University of Washington School of Public Health
Top 10 Stories of 2016
As the calendar year comes to a close, we want to take a moment to look back on some of the exciting news, research, programs and people we wrote about in 2016. We’re taking the wrap off our list of the top 10 stories that resonated with you—our audience—most.
1. Coffee course served up lessons in global health, climate change and social justice
Anne-Marie Gloster, a lecturer in the School’s Department of Epidemiology and Nutritional Sciences Program, and Joseph Maurey, a master roaster and manager for UW’s Husky Grind, teamed up to teach more than 200 students about coffee. “This class made me think even deeper about the environmental and social impact of my coffee consumption,” said one student.
2. An alumna was named Peru’s health minister
Alumna Patricia García (MPH 1998, Epidemiology), an affiliate professor in the School’s Department of Global Health and dean of the School of Public Health at Cayetano Heredia University, was named minister of health for Peru. She was appointed by newly elected President Pedro Pablo Kuczynski and was sworn in on July 28.
3. Professor Joel Kaufman named interim dean
A long-time faculty member and researcher at the School, Joel Kaufman is an internationally recognized expert in the relationship between environmental factors and cardiovascular disease. Kaufman was named interim dean of the School of Public Health, succeeding Howard Frumkin, who stepped down Sept. 23 after six years as dean.
4. Students in a summer seminar had hard conversations about race and disparity in London
Students attended a four-week exploration seminar called Dark Empire: Race, Health and Society in Britain, which examines the presence and well-being of minorities in Britain, who now make up 14 percent of the country’s 64 million residents. The seminar is offered every summer.
5. Received nearly $5 million from NIH to research environmental influences on child health
The School was awarded more than $4.7 million by the National Institutes of Health to investigate how the environment influences neurodevelopment and asthma risk in children. The grant is part of $157 million in national awards for a multitude of projects under a seven-year initiative called Environmental Influences on Child Health Outcomes, or ECHO.
6. Two new endowed appointments were announced
Patrick Heagerty, chair and professor of biostatistics, was named the School’s first Gilbert S. Omenn Endowed Chair in Biostatistics. Timothy Thornton, associate professor of biostatistics, is the first Robert W. Day Professor in Public Health. Both endowments were created through the generosity of former Dean Gilbert S. Omenn and his wife, Martha A. Darling.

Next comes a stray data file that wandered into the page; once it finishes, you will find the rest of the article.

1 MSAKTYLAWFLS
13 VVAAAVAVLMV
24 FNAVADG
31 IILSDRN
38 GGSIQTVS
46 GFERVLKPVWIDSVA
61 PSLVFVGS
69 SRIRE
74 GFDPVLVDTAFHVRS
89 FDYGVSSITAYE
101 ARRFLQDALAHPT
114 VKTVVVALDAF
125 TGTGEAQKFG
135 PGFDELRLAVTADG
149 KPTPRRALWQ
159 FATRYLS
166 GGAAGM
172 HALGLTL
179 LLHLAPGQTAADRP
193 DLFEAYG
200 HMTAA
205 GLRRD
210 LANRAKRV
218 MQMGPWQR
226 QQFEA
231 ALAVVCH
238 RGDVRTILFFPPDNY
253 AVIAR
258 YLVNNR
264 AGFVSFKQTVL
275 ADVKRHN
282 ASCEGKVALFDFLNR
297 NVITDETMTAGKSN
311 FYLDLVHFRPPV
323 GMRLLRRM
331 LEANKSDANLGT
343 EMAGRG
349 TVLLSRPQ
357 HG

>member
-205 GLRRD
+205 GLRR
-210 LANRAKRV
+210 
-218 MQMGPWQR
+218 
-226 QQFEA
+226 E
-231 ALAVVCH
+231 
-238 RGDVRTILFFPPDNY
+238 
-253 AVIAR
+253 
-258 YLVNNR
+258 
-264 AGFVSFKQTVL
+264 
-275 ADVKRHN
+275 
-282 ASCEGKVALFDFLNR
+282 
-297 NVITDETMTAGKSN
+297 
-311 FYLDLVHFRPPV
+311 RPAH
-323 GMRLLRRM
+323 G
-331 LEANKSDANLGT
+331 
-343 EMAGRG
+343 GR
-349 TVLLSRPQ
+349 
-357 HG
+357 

7. Students, faculty and staff called for prison divestment
The School issued a statement calling for the UW to disengage from the prison industry, citing mass incarceration as a public health and moral crisis. The action came after an active group of students, staff and faculty had raised the issue.
8. Former Dean Howard Frumkin shared his top 10 books for summer
2016 was a great year for reading fiction, Frumkin said, as many of his favorite writers had new books out. Of note was Geraldine Brooks’ “beautifully imagined and written recreation of the life of the Biblical King David” in The Secret Chord, and the Pulitzer Prize winner in fiction, The Sympathizer.
9. Hot jobs in health informatics led to a more diverse student body
As the health care industry transforms and becomes more dependent on information technology, we'll see rising demand for professionals in the field of health informatics and health information management (HIHIM). The School's HIHIM program has attracted a diverse student population thanks to the strong job outlook.
10. New summer program will prepare underrepresented students for careers in the health sciences
The School partnered with the UW’s School of Medicine and School of Dentistry to oversee an academic summer program that will prepare underrepresented and minority students for careers in the health sciences. The six-week Summer Health Profession Education Program was funded by a $355,000 grant from the Robert Wood Johnson Foundation.
New EPA grant is helping to develop low-cost sensors for wood smoke in rural Washington Read Story
2016-17 Magnuson Scholar was announced; seeks to prevent diseases at earliest possible time Read Story
Researchers studied barriers and opportunities for Seattle food waste Read Story